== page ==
While not meant to quash any Fourth of July celebrations, please be aware that the explosive sounds, flashes of light and smell of powder may trigger unwelcome memories for some. “If you are a veteran, on the one hand July 4th should be one of the most patriotic holidays that you feel a part of,” says Dr. John Markowitz, professor of psychiatry at Columbia University. “On the other hand, the rockets’ red glare and the bombs bursting in air are likely to evoke traumatic memories, and you might want to hide. It’s a tricky one.”
Having advanced knowledge of a fireworks display can help some people with PTSD to better prepare and cope with any symptoms they may experience. “A big component of the startle response and PTSD is the unexpected,” says Rachel Tester, program director of the Law Enforcement, Active Duty, Emergency Responder (LEADER) Program at Harvard Medical School’s McLean Hospital. “When people are able to anticipate, they are able to put into place mechanisms they have to cope ahead of time.”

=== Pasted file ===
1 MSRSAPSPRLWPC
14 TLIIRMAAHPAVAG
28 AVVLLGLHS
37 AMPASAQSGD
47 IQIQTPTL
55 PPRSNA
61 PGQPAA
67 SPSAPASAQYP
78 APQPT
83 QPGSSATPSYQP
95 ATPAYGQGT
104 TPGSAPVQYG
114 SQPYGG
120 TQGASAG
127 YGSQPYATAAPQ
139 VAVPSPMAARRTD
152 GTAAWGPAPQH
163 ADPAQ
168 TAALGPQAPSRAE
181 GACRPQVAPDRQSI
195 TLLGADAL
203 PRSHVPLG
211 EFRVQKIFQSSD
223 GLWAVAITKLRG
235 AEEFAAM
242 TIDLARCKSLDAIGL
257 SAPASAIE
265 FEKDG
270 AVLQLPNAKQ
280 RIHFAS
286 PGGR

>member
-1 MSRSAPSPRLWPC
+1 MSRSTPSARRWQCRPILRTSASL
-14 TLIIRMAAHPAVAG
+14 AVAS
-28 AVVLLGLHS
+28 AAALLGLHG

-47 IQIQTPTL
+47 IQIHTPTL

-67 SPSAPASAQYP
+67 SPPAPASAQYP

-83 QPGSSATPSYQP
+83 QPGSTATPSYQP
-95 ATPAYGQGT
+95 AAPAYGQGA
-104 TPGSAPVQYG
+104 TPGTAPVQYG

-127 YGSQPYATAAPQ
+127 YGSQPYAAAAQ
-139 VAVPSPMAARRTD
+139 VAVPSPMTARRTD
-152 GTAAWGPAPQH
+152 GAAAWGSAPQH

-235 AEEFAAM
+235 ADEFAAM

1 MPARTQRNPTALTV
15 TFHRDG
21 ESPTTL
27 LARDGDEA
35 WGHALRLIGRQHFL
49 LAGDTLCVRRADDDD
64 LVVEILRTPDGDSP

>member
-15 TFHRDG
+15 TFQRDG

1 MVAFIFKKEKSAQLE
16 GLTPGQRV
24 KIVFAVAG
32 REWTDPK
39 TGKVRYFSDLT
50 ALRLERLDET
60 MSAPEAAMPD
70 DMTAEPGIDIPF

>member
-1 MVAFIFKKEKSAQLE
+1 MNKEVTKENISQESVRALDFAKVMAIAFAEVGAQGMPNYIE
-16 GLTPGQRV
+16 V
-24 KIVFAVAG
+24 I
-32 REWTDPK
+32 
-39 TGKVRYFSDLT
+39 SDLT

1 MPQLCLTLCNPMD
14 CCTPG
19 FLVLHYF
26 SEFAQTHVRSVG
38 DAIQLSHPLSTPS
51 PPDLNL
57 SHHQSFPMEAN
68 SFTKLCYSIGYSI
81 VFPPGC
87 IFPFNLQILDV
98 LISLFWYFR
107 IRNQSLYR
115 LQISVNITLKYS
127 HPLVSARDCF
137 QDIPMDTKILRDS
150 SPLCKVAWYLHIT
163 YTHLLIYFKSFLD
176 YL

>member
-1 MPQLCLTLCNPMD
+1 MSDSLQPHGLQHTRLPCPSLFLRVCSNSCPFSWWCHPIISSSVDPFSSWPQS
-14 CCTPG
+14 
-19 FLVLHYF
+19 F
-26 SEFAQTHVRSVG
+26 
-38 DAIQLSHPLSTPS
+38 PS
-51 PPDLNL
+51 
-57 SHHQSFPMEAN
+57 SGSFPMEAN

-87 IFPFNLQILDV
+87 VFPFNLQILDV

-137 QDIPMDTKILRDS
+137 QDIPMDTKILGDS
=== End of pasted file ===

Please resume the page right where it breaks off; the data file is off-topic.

That might include things such as relaxation techniques or being able to see the fireworks show and therefore know that they’re coming, as well as having headphones, music or other distractions at the ready.
Such strategies may not work for every PTSD patient, but being more aware that the explosive celebrations of the holiday might affect those with PTSD is an important step toward ensuring that everyone can enjoy the holiday without fear, anxiety or pain.